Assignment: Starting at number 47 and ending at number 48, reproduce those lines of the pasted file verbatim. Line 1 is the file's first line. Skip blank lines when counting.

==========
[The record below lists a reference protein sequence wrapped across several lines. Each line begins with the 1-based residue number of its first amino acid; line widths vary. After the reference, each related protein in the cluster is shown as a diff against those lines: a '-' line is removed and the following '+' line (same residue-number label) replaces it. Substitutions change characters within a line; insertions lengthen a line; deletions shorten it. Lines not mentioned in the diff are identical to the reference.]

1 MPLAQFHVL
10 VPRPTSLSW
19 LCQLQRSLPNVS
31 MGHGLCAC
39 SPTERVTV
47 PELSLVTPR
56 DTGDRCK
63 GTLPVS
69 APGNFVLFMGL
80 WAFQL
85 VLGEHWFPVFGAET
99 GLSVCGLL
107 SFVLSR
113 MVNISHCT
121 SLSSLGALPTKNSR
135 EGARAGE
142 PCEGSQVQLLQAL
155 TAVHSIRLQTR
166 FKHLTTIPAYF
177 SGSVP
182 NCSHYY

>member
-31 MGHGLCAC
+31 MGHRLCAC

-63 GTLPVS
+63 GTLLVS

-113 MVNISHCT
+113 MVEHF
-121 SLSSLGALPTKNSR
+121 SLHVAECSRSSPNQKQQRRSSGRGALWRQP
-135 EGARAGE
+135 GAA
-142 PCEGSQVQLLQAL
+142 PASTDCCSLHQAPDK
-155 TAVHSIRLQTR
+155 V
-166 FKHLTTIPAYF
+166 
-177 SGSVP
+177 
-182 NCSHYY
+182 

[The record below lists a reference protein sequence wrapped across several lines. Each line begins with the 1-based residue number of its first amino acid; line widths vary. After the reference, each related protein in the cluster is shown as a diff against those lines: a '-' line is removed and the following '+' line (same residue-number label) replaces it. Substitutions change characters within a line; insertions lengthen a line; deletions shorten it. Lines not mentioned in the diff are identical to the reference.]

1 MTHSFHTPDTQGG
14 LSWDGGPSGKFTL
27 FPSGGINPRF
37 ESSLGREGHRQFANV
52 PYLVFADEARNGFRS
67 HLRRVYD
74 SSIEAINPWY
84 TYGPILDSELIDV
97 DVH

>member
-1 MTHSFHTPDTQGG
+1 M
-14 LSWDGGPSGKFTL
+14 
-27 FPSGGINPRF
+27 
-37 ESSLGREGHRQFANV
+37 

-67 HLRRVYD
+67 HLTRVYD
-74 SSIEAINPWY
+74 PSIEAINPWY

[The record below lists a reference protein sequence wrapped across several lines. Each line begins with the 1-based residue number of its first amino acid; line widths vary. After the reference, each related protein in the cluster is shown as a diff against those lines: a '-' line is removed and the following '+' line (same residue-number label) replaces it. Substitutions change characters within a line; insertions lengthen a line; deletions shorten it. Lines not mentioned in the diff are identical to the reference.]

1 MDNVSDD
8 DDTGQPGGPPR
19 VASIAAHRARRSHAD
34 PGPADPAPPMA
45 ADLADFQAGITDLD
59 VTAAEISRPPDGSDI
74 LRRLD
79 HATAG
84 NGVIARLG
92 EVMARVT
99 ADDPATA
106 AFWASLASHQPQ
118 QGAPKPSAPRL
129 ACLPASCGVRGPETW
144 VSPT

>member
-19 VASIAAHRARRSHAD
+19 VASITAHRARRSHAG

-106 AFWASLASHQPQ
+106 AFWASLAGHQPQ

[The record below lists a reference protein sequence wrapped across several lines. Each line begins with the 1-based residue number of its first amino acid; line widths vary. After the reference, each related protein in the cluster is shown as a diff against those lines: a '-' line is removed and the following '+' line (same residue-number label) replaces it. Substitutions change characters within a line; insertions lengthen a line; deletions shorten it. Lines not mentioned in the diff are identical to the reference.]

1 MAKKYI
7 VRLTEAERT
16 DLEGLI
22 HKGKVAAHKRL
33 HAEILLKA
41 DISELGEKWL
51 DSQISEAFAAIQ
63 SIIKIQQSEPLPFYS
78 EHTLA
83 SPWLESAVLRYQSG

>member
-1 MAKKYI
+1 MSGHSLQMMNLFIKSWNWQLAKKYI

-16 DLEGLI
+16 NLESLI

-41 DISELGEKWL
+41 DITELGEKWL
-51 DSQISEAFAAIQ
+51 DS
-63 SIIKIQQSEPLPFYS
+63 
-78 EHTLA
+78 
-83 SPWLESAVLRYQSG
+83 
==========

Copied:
27 FPSGGINPRF
37 ESSLGREGHRQFANV